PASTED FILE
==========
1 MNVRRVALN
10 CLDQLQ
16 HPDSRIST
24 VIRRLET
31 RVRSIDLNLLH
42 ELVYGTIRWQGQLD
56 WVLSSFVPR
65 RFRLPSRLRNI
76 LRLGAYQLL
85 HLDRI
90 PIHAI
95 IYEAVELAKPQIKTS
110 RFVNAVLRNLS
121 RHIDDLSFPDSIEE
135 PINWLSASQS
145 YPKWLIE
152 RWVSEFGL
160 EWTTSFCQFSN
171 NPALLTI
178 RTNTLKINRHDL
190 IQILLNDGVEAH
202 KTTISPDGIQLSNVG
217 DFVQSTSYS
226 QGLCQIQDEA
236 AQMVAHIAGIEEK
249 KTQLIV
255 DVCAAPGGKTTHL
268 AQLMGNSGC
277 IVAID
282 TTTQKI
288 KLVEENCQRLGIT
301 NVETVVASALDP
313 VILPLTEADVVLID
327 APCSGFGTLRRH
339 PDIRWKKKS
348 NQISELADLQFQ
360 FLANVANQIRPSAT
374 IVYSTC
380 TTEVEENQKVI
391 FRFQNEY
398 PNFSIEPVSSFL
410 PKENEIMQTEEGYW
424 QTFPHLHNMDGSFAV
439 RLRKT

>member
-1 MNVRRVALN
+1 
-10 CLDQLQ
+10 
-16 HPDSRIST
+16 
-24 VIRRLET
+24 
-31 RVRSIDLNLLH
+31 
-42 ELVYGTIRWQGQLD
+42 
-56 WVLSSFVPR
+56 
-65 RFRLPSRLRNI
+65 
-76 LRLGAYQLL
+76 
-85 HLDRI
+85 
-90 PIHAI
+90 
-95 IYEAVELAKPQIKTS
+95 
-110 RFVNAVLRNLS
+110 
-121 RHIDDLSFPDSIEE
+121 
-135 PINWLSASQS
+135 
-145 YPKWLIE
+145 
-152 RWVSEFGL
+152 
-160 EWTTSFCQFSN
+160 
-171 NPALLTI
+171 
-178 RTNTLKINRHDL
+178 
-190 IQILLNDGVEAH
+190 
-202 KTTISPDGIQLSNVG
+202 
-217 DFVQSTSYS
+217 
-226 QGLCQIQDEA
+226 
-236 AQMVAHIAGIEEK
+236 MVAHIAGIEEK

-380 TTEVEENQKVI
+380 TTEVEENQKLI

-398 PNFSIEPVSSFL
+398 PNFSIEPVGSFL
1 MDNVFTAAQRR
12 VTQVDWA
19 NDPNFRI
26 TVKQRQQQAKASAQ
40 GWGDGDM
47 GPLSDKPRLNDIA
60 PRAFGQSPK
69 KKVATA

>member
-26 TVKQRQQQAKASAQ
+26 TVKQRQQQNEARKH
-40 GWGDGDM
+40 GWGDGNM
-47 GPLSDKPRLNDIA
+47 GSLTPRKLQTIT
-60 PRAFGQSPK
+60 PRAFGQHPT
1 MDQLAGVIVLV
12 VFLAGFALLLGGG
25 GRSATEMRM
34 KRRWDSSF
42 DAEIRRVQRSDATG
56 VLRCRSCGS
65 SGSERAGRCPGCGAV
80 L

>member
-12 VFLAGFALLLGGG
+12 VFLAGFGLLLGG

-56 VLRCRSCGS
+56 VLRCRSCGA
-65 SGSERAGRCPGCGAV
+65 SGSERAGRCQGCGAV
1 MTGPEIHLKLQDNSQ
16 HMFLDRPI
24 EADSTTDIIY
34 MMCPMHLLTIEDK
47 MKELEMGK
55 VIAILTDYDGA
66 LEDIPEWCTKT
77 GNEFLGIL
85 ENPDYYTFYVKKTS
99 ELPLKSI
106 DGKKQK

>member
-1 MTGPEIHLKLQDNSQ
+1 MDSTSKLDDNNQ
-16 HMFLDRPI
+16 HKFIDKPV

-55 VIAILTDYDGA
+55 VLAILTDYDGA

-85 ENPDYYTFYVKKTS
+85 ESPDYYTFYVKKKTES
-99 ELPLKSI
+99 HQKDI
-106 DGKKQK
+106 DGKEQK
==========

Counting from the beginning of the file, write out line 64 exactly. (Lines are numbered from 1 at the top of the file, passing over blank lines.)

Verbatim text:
-85 HLDRI